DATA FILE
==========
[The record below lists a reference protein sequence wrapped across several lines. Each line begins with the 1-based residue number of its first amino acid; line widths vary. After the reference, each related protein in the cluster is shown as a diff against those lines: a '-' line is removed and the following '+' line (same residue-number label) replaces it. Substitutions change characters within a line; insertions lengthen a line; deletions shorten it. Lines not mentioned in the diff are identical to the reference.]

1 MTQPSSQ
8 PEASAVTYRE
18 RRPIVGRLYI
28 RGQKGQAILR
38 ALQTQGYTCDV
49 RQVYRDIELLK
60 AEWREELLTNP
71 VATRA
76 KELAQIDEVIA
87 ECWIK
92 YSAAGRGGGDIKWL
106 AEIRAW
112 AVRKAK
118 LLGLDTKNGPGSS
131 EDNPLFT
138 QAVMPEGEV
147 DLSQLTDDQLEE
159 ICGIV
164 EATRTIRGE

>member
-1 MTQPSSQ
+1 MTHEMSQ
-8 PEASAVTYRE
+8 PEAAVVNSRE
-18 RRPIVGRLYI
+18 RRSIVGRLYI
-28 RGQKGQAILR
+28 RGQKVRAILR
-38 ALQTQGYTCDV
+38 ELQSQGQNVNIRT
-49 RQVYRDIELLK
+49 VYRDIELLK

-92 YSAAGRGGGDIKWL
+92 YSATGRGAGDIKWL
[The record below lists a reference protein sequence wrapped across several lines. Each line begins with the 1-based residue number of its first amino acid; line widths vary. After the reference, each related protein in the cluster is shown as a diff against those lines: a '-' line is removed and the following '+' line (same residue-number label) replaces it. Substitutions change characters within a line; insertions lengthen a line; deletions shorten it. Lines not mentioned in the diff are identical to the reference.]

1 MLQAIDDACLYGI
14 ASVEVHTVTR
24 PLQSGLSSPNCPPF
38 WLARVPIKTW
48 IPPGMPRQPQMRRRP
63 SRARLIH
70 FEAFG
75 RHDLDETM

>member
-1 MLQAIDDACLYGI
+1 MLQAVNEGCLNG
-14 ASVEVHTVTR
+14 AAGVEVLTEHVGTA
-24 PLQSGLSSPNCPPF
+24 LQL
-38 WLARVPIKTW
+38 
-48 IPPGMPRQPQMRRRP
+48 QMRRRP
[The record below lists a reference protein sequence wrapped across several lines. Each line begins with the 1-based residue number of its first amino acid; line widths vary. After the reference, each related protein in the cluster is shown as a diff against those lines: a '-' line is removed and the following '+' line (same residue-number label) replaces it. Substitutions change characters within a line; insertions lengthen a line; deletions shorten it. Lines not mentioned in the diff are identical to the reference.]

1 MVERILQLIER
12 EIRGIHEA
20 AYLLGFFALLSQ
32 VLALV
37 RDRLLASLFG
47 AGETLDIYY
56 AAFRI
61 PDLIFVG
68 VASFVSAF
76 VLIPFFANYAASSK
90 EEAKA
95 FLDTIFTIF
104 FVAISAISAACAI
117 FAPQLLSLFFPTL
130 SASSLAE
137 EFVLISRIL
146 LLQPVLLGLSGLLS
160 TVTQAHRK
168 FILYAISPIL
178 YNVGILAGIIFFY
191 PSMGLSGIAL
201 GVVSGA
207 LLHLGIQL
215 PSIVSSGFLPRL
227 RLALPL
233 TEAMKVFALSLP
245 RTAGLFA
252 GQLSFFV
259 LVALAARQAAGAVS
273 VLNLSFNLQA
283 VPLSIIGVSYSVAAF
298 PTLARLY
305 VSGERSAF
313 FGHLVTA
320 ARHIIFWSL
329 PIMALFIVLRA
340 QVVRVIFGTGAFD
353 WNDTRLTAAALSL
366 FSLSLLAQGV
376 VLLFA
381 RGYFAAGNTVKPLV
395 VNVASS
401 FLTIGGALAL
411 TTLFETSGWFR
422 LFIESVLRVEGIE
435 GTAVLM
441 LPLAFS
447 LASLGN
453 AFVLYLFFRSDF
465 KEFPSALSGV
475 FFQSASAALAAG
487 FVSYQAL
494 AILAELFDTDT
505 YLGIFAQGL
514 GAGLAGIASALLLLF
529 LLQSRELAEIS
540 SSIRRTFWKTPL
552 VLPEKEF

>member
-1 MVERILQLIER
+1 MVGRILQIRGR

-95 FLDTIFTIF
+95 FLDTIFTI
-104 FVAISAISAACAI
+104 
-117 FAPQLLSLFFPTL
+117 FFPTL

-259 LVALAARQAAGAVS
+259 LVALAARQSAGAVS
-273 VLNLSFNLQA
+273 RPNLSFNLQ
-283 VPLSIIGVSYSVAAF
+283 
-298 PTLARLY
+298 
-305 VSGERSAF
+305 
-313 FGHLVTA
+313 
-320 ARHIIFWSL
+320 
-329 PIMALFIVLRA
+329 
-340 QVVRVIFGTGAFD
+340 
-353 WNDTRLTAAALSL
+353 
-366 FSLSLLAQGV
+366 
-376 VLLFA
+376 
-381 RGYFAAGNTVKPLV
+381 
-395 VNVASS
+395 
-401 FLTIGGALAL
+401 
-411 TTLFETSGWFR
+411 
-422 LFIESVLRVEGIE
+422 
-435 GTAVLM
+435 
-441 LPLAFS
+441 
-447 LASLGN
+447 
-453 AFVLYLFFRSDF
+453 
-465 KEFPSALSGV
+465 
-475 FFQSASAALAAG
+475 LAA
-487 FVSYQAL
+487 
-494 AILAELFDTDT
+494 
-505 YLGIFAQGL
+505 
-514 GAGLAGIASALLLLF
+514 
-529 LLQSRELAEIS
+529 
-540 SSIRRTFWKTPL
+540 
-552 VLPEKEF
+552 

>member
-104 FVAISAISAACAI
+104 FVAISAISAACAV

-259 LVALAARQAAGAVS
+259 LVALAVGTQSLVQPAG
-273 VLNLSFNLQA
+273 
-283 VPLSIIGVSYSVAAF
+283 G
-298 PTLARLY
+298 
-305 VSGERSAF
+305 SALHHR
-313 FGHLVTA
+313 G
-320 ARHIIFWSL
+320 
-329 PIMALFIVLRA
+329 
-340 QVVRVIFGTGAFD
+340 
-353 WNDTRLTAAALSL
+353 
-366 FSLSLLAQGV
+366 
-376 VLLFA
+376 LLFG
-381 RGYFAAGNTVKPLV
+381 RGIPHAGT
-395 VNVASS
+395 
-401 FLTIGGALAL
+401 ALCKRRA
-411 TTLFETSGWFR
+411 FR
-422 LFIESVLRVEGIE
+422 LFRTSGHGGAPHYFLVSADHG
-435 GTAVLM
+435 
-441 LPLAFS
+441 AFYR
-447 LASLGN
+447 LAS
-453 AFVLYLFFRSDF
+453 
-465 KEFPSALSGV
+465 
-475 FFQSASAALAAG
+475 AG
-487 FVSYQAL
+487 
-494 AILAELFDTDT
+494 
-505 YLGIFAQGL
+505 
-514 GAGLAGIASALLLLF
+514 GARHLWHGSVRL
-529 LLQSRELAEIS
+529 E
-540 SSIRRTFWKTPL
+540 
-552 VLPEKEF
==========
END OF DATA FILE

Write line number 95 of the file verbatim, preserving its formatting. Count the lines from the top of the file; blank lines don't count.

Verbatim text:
366 FSLSLLAQGV